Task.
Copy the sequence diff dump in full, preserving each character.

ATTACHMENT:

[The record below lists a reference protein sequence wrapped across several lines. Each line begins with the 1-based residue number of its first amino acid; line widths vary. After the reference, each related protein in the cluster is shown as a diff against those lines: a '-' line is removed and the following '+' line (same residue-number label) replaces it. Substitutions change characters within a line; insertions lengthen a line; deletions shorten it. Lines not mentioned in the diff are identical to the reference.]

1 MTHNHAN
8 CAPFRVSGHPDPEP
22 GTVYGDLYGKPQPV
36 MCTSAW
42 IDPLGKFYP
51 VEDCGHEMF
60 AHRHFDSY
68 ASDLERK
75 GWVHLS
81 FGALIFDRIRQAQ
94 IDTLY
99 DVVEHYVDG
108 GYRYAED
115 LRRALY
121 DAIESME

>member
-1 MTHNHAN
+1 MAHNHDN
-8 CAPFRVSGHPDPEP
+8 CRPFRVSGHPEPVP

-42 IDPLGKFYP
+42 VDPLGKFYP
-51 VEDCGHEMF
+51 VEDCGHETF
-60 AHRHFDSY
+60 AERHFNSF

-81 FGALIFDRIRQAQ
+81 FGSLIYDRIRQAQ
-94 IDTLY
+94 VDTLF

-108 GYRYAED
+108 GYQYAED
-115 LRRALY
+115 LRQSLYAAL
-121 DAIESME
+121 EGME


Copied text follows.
[The record below lists a reference protein sequence wrapped across several lines. Each line begins with the 1-based residue number of its first amino acid; line widths vary. After the reference, each related protein in the cluster is shown as a diff against those lines: a '-' line is removed and the following '+' line (same residue-number label) replaces it. Substitutions change characters within a line; insertions lengthen a line; deletions shorten it. Lines not mentioned in the diff are identical to the reference.]

1 MTHNHAN
8 CAPFRVSGHPDPEP
22 GTVYGDLYGKPQPV
36 MCTSAW
42 IDPLGKFYP
51 VEDCGHEMF
60 AHRHFDSY
68 ASDLERK
75 GWVHLS
81 FGALIFDRIRQAQ
94 IDTLY
99 DVVEHYVDG
108 GYRYAED
115 LRRALY
121 DAIESME

>member
-1 MTHNHAN
+1 MAHNHDN
-8 CAPFRVSGHPDPEP
+8 CRPFRVSGHPEPVP

-42 IDPLGKFYP
+42 VDPLGKFYP
-51 VEDCGHEMF
+51 VEDCGHETF
-60 AHRHFDSY
+60 AERHFNSF

-81 FGALIFDRIRQAQ
+81 FGSLIYDRIRQAQ
-94 IDTLY
+94 VDTLF

-108 GYRYAED
+108 GYQYAED
-115 LRRALY
+115 LRQSLYAAL
-121 DAIESME
+121 EGME